Operation Clean-Up's arrests of Mexican officials are based on hearsay and contradictory testimonies; many of the accused could be set free
by Ricardo Ravelo, Proceso
translated from the original Spanish by Kristin Bricker
The attempt to clean up the Attorney General's Office (PGR) appears to be threatened by deficiencies in the investigation which have already resulted in judicial losses in favor of some of the accused. And what's worse, it might have to face an international denunciation for employing "dirty means" in its zeal to find culprits.
Inconsistencies, contradictions, and statements based on hearsay produced by protected witnesses may lead to the downfall of the so-called Operation Clean-Up, which is led by Federal Attorney General Eduardo Medina Mora. The operation's aim is to "clean up" the institution responsible for combatting organized crime. The PGR has been infiltrated by drug traffickers for years.
The vices and failings in compiling the dossier PGR/SIEDO/UEIDCS/0241/2008 have begun to surface: the ex-chief of the Assistant Attorney General's Office for Specialized Investigation of Organized Crime (SIEDO), Noe Ramirez Mandujano, won an injunction in the 6th District Criminal Court which blocked the extension of his administrative detention for 40 more days. However, the PGR announced on December 25, 2008, that it had requested an appeal of the injunction, which is why the ex-federal official remains detained, but not under administrative detention, and his legal situation could be resolved in another month.
That's not all: Despite being accused by three protected witnesses of forming part of a network that protected the Beltran Leyva brothers, judicial authorities denied imprisonment pending trial for Miguel Colorado Gonzalez, ex-technical coordinator of the SIEDO who is implicated as part of Operation Clean-Up, because they say the PGR did not prove his ties to drug trafficking.
However, Colorado Gonzalez remains detained in the Puente Grande maximum security prison--the same prison Joaquin "El Chapo" Guzman Loera escaped from, and the same prison where Alfredo "El Mochomo" Beltran Leyva has been imprisoned since January 2008. The reason: the United States government formally requested his extradition on December 24. A court in that country has summoned him to be prosecuted for the crime of conspiring to traffic drugs.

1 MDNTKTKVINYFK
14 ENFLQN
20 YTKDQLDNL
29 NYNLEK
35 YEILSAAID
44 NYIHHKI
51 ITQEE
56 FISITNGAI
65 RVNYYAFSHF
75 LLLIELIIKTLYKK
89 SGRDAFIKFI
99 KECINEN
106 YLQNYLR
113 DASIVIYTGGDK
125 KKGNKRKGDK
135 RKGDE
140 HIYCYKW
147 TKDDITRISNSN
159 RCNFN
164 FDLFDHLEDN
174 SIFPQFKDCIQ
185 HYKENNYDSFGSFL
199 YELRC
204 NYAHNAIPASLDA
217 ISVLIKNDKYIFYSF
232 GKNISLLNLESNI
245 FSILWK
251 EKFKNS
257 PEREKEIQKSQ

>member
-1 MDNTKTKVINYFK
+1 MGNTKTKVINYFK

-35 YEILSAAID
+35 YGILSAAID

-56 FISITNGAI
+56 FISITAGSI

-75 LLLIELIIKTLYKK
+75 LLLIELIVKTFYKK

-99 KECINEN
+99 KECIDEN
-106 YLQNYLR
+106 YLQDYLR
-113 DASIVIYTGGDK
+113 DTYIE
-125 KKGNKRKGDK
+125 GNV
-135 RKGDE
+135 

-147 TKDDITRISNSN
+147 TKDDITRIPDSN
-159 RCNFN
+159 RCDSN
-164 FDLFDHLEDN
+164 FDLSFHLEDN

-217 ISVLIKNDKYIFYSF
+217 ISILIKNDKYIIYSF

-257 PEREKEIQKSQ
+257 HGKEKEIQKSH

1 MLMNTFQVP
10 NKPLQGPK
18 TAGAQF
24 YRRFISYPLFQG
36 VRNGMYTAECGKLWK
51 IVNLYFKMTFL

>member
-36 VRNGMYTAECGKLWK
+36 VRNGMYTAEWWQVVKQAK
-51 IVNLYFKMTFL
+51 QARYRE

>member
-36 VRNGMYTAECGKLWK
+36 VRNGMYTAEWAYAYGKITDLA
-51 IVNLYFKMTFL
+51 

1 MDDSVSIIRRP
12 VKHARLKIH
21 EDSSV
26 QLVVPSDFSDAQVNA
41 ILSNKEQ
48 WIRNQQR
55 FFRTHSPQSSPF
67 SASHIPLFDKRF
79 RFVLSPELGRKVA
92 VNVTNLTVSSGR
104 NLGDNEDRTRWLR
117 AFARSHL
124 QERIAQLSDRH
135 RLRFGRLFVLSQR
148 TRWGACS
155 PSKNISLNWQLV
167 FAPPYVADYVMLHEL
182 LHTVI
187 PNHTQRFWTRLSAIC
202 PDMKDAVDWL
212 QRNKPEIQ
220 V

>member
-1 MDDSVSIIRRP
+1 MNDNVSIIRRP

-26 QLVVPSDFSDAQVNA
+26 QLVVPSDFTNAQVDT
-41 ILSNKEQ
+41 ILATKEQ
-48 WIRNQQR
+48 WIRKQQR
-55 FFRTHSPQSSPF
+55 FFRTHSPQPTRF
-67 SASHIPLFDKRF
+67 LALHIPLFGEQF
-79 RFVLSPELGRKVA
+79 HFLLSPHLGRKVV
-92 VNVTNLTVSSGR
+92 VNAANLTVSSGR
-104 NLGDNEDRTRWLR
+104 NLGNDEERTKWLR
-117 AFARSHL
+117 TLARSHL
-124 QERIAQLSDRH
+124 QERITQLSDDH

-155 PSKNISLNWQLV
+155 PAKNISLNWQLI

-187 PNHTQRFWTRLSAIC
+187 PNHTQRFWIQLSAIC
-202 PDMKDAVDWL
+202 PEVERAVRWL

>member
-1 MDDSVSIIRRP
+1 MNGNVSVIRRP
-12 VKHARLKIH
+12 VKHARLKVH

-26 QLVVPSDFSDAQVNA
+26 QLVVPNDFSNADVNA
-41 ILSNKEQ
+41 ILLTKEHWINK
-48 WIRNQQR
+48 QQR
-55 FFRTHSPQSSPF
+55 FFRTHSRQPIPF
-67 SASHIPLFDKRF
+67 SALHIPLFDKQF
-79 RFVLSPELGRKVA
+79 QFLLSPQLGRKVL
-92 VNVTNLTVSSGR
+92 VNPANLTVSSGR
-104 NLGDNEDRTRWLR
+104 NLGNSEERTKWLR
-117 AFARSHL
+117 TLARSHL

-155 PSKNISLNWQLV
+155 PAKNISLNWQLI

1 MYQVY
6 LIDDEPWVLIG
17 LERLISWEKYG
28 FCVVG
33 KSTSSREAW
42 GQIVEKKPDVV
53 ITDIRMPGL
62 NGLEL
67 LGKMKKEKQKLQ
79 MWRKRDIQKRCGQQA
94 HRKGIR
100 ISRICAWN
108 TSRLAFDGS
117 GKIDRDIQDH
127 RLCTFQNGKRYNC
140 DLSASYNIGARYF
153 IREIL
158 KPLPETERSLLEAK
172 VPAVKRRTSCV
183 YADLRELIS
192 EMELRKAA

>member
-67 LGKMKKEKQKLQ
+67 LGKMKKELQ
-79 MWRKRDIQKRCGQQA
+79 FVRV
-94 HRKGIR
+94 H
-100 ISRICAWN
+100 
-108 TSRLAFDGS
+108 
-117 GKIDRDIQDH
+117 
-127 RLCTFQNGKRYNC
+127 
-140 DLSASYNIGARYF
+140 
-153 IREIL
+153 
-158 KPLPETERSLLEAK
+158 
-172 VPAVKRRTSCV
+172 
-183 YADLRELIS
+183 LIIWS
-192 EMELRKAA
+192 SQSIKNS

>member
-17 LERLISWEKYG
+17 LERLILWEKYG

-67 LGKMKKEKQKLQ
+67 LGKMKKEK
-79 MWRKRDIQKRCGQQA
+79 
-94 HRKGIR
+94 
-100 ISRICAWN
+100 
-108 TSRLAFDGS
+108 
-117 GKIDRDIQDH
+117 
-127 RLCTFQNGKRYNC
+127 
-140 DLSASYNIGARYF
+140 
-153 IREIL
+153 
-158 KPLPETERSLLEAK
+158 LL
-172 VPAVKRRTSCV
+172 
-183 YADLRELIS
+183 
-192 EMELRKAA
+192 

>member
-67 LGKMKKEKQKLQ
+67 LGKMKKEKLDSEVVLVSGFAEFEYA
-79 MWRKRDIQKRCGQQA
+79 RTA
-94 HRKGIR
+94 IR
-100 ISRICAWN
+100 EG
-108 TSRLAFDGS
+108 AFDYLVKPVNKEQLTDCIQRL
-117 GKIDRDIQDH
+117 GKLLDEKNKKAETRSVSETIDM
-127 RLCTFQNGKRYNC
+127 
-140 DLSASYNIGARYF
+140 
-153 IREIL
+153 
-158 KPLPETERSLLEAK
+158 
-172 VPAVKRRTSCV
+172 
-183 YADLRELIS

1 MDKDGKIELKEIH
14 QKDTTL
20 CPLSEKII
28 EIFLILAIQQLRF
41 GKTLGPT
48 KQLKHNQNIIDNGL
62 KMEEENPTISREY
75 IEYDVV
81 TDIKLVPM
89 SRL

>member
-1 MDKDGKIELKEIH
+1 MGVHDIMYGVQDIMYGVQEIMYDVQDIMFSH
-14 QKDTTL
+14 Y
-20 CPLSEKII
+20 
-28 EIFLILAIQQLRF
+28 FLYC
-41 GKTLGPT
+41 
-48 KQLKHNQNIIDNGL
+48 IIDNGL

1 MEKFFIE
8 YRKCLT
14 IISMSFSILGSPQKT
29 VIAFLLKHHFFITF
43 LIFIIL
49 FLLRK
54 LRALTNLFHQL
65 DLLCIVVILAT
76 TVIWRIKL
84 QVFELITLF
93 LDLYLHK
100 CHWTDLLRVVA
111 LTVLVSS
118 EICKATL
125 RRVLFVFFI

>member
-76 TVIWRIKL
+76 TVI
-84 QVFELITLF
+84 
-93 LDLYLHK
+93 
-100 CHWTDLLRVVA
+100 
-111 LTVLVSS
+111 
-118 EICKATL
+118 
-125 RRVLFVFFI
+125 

In a telephone interview on Wednesday December 30, Miguel Colorado Luke, son of the ex-PGR official, said that his father is prepared to face the United States court "as soon as possible," and for that reason his lawyers will demand that the Foreign Relations Ministry speeds up his transfer.
"Every other person fights in Mexican courts to not be tried in the United States. Why does your father prefer to be immediately extradited?" Luke was asked.
"In Mexico the PGR doesn't want to prosecute him because, according to what we've seen in the dossier, there isn't any evidence against him. All of the witnesses that implicate him rely on hearsay. They're false accusations.
"Faced with this reality, the family has decided to stand trial in the United States, where we are sure that we're going to win, and afterwards we'll initiate a countersuit so that the international community sees that the PGR is an institution that uses dirty means to try to push on with its Operation Clean Up."
Miguel Colorado is the person that, under Noe Ramirez Mandujano's orders (Ramirez led the SIEDO from January 2007 until July 2008), began to spy on Captain Fernando Rivera Hernandez after the then-assistant attorney general received reports from the DEA in March 2008 that accused Rivera and another group of soldiers and civilians--all of them SIEDO officials--of being in collusion with the Beltran Leyva brothers and of receiving monthly payments of up to USD$450,000 (Proceso 1674).
Colorado is the only soldier that has not taken refuge in the witness protection program, but in the dossier PGR/SIEDO/UEIDCS/0241/2008 he appears to be splattered with drug corruption, according to statements from his accusers.